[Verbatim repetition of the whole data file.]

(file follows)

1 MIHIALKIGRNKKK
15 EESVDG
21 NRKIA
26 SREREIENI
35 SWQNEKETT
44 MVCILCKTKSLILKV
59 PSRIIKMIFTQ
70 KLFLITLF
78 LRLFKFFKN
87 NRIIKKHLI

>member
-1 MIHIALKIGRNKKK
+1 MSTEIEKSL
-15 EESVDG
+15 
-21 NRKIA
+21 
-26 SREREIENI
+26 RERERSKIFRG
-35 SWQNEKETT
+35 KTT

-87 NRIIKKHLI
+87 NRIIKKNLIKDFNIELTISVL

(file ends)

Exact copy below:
1 MIHIALKIGRNKKK
15 EESVDG
21 NRKIA
26 SREREIENI
35 SWQNEKETT
44 MVCILCKTKSLILKV
59 PSRIIKMIFTQ
70 KLFLITLF
78 LRLFKFFKN
87 NRIIKKHLI

>member
-1 MIHIALKIGRNKKK
+1 MSTEIEKSL
-15 EESVDG
+15 
-21 NRKIA
+21 
-26 SREREIENI
+26 RERERSKIFRG
-35 SWQNEKETT
+35 KTT

-87 NRIIKKHLI
+87 NRIIKKNLIKDFNIELTISVL